Once, I was driving from one town to another in the region of Shillong, which is in the northeastern part of India. At that time, Shillong had recently won its independence. The politicians told the people that everyone was now free. Some of the country people felt that they were free to do anything they wanted. As I was driving, I saw a few people sitting right in the middle of the road, playing cards and I stopped the car and walked over to them.

I asked, “What are you doing in the middle of the road?”

“We are now a free people so we can do whatever we want.”

“That’s fine but, in that case, don’t you think that I also have my freedom?”

“Oh yes, you are also a free man!”

“Okay, then I would like to drive over you.”

So, I got into the car and began slowly driving. As the car got near to them, they all got up and left. That is how we misunderstand the idea of liberty or freedom. In our own bodies, we have different limbs and organs. If all of a sudden your nose wants the freedom of eating something and if you put some of your food into your nose because it says, “I have the freedom to eat,” you will suffocate to death. If your legs say, “I must have the freedom to sit on your head” and the head should try to walk, there will be trouble! If the heart takes a little freedom to stop working for a while, what will happen? So, all our organs must work in a cooperative way. They have their freedom, but still they should not interfere with the other organs. They should do their job well and that is the real freedom. There must be discipline with freedom. If the four wheels of your car want freedom, and each one starts going in different directions, can you drive safely on the road? The wheels of the car should be controlled by the steering wheel. Control is a discipline that exists so that everything can go smoothly, and that is also part of Yoga. We are asked to do our job well, without interfering with others. We recognize a common purpose and then all goes well.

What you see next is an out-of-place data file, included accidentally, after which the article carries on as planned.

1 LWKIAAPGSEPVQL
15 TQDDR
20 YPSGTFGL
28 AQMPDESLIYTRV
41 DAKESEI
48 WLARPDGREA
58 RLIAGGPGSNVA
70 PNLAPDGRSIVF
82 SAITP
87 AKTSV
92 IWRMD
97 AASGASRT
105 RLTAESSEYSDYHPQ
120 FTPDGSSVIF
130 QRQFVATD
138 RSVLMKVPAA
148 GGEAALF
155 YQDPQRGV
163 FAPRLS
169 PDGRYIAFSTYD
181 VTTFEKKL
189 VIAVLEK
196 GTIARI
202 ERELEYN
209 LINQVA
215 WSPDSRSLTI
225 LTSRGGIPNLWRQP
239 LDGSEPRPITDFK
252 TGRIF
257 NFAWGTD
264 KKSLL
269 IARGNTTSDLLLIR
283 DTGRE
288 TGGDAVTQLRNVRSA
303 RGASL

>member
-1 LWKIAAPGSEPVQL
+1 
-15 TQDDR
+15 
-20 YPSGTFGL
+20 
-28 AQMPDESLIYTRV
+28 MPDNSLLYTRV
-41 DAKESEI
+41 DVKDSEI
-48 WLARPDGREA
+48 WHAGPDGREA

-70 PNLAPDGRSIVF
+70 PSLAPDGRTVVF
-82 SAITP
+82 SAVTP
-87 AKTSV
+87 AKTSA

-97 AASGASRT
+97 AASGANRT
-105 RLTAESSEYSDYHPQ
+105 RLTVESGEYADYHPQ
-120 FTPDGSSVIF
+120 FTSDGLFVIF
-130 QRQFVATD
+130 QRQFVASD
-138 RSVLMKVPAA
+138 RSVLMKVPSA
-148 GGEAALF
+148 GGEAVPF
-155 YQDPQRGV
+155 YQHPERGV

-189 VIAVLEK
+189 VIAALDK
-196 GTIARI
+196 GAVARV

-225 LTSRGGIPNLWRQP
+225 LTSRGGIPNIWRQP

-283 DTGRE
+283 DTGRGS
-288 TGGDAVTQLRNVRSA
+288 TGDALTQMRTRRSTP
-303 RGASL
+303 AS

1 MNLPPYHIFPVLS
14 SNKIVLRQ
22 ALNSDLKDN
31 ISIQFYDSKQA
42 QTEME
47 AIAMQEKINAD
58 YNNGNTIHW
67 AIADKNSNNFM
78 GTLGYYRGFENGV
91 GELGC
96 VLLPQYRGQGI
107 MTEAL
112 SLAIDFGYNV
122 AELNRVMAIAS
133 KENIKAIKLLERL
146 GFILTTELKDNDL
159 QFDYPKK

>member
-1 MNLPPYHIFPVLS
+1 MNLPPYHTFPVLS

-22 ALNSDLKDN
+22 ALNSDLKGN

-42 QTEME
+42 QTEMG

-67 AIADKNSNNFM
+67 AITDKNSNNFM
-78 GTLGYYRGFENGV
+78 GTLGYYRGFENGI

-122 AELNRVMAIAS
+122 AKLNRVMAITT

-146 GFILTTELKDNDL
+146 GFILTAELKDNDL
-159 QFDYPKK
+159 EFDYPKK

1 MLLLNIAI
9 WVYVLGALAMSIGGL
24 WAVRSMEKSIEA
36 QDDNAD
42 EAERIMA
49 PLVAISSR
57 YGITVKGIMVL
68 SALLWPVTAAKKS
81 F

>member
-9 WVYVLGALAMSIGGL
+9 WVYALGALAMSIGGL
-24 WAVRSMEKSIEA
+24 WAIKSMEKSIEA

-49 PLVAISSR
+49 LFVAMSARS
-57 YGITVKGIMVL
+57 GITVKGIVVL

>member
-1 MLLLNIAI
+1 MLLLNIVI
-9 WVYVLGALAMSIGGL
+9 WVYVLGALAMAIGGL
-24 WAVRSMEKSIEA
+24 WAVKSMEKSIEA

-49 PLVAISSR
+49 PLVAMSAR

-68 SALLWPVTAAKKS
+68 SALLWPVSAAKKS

The aim of life, and of Yoga, is to find health, happiness, and usefulness. We should not just live for ourselves alone, but we also should be useful to other people. We can see this in all of nature—everything exists to serve us. For example, this bunch of flowers on the table is serving us, in its own way. The purpose of the plant is to produce flowers and the flowers give us fragrance and beauty. So in that way, they are serving everybody. An apple tree is serving us by giving its fruit. Have you ever seen an apple tree eating its own fruit? Having grown and produced so many hundreds of fruits, it gives them all and  in that way it is useful to everybody. When you light a candle as it melts it gives us light. While giving light it dies little by little. So the purpose of the candle is to serve us by giving light. Likewise, if you have the proper vision, you can see that everything in the world is serving others; they do not live just for themselves. Human beings also should learn to live like that.